). I have taken over some of the maintenance of the code for the project. Specifically, I am working on 4.0.2+ since this version is primarily based on HTML based components and not JS widgets. Why you may ask? Project GlassFish ( uses Woodstock for its user interface. I am looking to update the existing code base, fix bugs, etc. I am also planning on merging the changes forward on the 4.1, 4.2, 4.3, and 4.4 branches. Ultimately this may result is another project like Woodstock2... We're getting the band back together. If you want to learn about JSF, visual design, and component technologies. Here is your chance to get involved.

Find Great People (FGP) will be providing pizza. A special thank you to FGP.



SPEAKER: John Yeary

TOPIC: Amazon Web Services (AWS) and Java Application Server (GlassFish) High Availability (HA) Deployment

ABSTRACT: The discussion will center around how to build a High Availability (HA) deployment using Sun Java Application Server (Project GlassFish) in a clustered mode on Amazon Web Services. This will involve creating the various Amazon Machine Image (AMI) virtual machines, installing and configuring GlassFish, and setting up load balancing using cloud balancing with AWS CloudFront. A series of nodes will be killed during processing, and a demonstration of the load balancing along with transaction continuation will occur. 


APRIL 2009

SPEAKER: John Yeary

TOPIC: Unit Testing -  jUnit 4, Cactus, HTMLUnit, JSFUnit, DbUnit

ABSTRACT: John Yeary will be discussing the importance of unit testing using various tools. The ease by which you can implement testing, and "test infection". Test Driven Development (TDD) will also be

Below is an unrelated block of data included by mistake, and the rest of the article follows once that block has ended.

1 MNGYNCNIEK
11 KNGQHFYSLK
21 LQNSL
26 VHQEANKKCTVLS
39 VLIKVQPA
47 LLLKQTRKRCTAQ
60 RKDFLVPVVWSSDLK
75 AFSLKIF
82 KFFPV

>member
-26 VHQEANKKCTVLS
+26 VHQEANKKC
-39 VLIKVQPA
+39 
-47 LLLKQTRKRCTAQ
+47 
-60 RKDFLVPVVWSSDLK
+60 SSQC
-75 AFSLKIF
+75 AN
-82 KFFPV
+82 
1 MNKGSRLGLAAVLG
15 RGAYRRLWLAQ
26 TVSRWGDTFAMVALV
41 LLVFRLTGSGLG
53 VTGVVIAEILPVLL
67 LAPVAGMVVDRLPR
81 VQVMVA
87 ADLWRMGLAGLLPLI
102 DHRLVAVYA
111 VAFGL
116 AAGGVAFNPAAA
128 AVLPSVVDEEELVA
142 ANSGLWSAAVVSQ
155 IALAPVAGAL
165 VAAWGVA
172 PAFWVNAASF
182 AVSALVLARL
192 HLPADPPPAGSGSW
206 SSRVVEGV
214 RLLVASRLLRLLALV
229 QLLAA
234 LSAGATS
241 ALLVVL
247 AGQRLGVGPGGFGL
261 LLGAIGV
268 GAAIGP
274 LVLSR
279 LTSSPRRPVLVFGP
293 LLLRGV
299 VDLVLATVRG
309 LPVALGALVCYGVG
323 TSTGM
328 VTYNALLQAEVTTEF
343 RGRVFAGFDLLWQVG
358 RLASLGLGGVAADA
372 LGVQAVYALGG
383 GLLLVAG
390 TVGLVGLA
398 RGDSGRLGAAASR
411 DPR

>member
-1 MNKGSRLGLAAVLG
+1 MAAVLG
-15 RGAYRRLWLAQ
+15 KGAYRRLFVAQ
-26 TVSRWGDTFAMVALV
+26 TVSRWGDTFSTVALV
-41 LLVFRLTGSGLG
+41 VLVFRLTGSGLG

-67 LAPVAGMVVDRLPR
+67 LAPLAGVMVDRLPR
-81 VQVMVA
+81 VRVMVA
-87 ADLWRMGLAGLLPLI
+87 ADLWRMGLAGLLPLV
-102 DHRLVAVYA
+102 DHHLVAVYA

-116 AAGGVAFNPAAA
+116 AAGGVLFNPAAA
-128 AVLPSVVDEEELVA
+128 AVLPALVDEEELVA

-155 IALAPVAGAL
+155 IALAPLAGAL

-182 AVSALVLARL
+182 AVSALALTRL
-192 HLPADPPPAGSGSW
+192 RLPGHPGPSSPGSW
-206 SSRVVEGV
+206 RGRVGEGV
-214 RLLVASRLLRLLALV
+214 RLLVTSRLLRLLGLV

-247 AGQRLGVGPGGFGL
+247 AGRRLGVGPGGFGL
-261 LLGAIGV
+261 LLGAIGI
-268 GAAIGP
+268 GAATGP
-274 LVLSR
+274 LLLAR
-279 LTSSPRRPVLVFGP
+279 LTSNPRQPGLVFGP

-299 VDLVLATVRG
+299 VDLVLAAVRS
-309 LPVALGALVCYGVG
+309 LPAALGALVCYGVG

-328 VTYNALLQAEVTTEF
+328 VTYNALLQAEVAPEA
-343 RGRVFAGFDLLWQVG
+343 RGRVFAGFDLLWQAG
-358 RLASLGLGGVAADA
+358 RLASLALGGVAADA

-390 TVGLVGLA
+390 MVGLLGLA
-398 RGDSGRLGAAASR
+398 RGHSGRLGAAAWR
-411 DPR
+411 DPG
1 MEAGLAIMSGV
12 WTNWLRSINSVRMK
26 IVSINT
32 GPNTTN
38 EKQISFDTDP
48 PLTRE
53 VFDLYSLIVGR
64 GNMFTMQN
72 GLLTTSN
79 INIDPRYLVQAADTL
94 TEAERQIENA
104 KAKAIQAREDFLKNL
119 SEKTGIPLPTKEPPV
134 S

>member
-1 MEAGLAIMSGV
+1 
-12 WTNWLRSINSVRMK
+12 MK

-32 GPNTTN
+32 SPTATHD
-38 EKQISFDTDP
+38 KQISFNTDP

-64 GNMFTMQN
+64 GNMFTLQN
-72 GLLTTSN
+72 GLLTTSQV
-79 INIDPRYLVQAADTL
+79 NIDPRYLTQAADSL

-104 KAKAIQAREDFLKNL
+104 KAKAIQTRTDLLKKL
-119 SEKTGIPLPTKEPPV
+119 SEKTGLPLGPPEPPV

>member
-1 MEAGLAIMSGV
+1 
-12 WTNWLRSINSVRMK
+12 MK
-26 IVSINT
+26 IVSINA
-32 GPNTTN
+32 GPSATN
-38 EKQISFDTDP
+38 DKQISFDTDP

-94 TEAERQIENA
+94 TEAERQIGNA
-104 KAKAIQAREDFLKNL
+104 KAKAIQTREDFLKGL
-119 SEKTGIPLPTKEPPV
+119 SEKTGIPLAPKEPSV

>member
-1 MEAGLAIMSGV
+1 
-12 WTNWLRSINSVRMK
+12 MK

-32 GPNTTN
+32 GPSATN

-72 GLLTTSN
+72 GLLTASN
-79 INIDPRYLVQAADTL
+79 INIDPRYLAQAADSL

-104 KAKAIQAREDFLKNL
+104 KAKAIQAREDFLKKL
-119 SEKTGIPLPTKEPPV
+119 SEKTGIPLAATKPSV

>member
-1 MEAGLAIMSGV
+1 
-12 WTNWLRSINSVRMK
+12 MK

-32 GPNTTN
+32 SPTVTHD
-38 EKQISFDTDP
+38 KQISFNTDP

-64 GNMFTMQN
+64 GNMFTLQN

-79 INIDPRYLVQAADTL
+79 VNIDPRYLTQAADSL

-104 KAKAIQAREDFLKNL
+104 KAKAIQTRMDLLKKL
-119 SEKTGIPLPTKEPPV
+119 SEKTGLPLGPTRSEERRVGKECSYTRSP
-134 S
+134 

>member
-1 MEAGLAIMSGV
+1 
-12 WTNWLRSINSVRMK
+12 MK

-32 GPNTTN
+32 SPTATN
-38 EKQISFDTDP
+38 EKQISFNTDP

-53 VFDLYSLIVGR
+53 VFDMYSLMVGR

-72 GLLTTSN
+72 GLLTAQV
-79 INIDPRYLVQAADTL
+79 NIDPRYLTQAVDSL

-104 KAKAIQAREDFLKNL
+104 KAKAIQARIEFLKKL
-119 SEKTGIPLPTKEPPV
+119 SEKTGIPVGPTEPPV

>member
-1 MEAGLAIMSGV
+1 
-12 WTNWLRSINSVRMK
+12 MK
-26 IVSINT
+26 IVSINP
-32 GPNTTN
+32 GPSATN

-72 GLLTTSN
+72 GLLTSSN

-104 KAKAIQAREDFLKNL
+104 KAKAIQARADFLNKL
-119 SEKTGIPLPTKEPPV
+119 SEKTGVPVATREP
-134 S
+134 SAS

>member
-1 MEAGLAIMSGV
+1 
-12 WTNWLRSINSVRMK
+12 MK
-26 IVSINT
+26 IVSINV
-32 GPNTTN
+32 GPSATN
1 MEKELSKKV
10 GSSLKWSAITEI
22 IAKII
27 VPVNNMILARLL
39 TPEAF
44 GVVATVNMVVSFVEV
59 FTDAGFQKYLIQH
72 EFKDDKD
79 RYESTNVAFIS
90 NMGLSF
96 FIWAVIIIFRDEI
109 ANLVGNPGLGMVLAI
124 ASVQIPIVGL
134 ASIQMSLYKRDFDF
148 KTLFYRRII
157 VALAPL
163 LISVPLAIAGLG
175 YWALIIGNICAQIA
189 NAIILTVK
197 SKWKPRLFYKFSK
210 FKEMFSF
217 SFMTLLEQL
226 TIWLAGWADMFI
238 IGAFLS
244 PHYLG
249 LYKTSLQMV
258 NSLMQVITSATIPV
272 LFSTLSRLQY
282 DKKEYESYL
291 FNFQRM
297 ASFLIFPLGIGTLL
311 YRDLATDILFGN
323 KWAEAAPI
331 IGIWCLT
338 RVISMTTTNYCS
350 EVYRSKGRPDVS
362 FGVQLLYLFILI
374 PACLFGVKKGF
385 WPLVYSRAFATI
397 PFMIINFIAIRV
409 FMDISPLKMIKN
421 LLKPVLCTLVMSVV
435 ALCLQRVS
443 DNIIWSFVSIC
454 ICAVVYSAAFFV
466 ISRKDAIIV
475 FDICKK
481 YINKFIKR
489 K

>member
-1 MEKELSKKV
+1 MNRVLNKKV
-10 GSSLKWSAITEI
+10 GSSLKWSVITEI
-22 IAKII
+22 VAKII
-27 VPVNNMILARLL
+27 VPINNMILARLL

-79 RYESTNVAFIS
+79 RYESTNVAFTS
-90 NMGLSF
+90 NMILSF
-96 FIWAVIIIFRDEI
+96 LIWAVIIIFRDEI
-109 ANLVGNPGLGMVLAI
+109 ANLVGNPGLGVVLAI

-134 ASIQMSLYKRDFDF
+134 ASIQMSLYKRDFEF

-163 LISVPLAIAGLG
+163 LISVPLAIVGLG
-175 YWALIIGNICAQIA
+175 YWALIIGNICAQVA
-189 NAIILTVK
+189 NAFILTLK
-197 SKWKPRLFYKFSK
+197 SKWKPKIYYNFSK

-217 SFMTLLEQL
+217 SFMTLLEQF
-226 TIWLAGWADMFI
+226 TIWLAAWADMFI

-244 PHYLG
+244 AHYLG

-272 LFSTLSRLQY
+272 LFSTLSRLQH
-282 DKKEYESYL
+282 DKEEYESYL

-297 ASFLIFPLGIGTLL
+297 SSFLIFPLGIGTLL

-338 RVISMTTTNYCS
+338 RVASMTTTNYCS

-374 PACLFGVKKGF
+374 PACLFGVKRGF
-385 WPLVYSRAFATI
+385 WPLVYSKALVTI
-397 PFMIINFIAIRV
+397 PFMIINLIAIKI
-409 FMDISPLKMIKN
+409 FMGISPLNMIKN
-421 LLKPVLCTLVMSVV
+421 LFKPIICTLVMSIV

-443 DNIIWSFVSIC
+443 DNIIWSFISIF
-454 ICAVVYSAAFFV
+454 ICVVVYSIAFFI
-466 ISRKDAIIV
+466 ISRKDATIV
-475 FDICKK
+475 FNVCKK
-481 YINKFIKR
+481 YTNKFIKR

discussed. The examples will be done using NetBeans 6.5, but the general methodology is the same in the various IDEs.



SPEAKER: John Yeary

TOPIC: JRuby, Ruby-on-Rails, Redmine, mySQL, Quercus, and GlassFish. Easing Server Reuse.

ABSTRACT: John Yeary will be providing a demonstration on how to use JRuby, RedMine, mySQL, and Quecus on GlassFish. This includes a simple installation and configuration. JRuby is the Ruby implementation that runs on the Java VM. Quercus is a PHP implementation that runs on the Java VM. Redmine is a Ruby-on-Rails (RoR) project management and defect tracking solution. GlassFish is an open source application server. It is the reference implementation of the EE5 and EE6 specifications. mySQL is an open source database.



SPEAKER: Dave Cowden, Director of Development at Greenville,SC based CoLinx, LLC. Dave has been implementing Scrum at CoLinx over the past year.

TOPIC: Agile in Practice

ABSTRACT: "Agile in Practice" provides a practical, experience-based view of implementing agile ( Scrum in particular). Topics include an overview of agile and Scrum, discussion of solutions to problems typically encountered while moving to Scrum, and some tips on designing a process that will work in your team.

AUDIENCE: Anyone interested in SCRUM and Agile development methodology

PRESENTATION: Agile in Practice